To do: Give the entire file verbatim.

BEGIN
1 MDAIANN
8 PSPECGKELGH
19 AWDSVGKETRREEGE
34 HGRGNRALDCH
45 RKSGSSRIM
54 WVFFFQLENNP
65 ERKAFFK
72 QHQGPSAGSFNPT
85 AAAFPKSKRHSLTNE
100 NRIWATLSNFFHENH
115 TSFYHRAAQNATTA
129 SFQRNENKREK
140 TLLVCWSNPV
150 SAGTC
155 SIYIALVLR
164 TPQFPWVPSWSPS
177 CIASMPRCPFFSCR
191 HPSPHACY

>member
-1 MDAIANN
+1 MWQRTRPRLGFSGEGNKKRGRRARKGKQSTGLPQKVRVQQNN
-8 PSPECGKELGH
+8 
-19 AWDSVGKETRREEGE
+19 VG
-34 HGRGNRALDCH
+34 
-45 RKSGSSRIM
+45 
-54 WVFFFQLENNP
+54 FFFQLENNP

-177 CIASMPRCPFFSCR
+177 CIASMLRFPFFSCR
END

1 MDAIANN
8 PSPECGKELGH
19 AWDSVGKETRREEGE
34 HGRGNRALDCH
45 RKSGSSRIM
54 WVFFFQLENNP
65 ERKAFFK
72 QHQGPSAGSFNPT
85 AAAFPKSKRHSLTNE
100 NRIWATLSNFFHENH
115 TSFYHRAAQNATTA
129 SFQRNENKREK
140 TLLVCWSNPV
150 SAGTC
155 SIYIALVLR
164 TPQFPWVPSWSPS
177 CIASMPRCPFFSCR
191 HPSPHACY

>member
-1 MDAIANN
+1 MWQRTRPRLGFSGEGNKKRGRRARKGKQSTGLPQKVRVQQNN
-8 PSPECGKELGH
+8 
-19 AWDSVGKETRREEGE
+19 VG
-34 HGRGNRALDCH
+34 
-45 RKSGSSRIM
+45 
-54 WVFFFQLENNP
+54 FFFQLENNP

-177 CIASMPRCPFFSCR
+177 CIASMLRFPFFSCR